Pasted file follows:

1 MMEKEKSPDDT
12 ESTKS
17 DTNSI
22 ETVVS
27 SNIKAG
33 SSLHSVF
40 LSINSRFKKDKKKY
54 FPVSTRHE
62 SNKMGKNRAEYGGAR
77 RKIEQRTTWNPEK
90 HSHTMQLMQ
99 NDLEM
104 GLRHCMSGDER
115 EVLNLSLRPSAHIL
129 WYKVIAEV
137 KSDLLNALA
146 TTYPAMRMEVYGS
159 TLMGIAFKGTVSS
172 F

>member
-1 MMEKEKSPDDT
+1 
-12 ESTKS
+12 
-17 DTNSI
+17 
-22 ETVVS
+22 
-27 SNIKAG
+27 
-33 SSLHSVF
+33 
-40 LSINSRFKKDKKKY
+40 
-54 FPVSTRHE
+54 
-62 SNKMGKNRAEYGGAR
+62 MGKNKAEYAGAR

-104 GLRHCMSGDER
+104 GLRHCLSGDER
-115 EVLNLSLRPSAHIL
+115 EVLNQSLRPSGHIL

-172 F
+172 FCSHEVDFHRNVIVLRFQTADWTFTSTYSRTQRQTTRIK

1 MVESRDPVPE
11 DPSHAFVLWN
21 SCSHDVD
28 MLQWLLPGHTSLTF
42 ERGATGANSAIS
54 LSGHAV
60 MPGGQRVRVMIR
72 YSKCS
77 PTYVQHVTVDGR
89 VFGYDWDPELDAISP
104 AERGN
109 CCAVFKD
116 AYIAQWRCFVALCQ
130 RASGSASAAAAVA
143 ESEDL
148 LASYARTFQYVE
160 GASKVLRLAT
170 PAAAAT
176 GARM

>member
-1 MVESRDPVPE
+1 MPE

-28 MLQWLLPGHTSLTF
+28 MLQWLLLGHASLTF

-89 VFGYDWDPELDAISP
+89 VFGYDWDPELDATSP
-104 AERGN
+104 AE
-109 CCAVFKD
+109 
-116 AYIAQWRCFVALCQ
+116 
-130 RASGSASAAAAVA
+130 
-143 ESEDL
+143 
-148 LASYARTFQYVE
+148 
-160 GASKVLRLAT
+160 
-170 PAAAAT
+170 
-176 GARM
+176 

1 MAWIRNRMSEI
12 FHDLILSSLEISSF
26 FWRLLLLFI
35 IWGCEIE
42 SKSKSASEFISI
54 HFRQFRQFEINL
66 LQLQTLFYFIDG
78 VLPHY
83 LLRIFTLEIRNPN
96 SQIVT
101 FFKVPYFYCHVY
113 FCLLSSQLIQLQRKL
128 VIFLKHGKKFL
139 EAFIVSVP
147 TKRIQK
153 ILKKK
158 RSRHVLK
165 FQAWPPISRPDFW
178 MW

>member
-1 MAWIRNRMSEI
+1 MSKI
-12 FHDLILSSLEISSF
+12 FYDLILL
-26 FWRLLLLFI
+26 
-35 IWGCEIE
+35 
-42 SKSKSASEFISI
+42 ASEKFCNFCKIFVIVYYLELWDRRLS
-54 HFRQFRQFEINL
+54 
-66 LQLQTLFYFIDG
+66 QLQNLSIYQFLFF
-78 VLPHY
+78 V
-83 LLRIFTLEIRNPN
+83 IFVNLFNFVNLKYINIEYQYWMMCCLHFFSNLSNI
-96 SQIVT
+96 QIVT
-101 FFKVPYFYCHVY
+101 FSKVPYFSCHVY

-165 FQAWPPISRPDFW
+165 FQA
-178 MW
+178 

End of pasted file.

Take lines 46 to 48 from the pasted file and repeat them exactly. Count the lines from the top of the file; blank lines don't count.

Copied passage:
11 DPSHAFVLWN
21 SCSHDVD
28 MLQWLLPGHTSLTF